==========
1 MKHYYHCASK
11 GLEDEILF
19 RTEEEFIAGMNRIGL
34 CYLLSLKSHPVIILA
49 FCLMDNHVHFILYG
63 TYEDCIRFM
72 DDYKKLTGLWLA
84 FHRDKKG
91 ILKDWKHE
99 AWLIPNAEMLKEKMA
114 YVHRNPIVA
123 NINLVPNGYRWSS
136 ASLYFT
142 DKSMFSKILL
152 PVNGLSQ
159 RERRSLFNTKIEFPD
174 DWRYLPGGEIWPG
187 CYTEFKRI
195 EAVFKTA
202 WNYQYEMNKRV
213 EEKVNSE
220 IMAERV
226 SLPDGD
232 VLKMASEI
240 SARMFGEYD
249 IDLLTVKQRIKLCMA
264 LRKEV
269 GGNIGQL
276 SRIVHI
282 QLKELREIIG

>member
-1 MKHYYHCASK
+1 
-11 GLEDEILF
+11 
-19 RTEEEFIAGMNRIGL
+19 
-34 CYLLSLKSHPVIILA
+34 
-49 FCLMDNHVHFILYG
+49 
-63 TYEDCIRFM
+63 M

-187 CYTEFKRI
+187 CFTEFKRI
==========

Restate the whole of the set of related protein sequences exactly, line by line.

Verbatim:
1 MKHYYHCASK
11 GLEDEILF
19 RTEEEFIAGMNRIGL
34 CYLLSLKSHPVIILA
49 FCLMDNHVHFILYG
63 TYEDCIRFM
72 DDYKKLTGLWLA
84 FHRDKKG
91 ILKDWKHE
99 AWLIPNAEMLKEKMA
114 YVHRNPIVA
123 NINLVPNGYRWSS
136 ASLYFT
142 DKSMFSKILL
152 PVNGLSQ
159 RERRSLFNTKIEFPD
174 DWRYLPGGEIWPG
187 CYTEFKRI
195 EAVFKTA
202 WNYQYEMNKRV
213 EEKVNSE
220 IMAERV
226 SLPDGD
232 VLKMASEI
240 SARMFGEYD
249 IDLLTVKQRIKLCMA
264 LRKEV
269 GGNIGQL
276 SRIVHI
282 QLKELREIIG

>member
-1 MKHYYHCASK
+1 
-11 GLEDEILF
+11 
-19 RTEEEFIAGMNRIGL
+19 
-34 CYLLSLKSHPVIILA
+34 
-49 FCLMDNHVHFILYG
+49 
-63 TYEDCIRFM
+63 M

-187 CYTEFKRI
+187 CFTEFKRI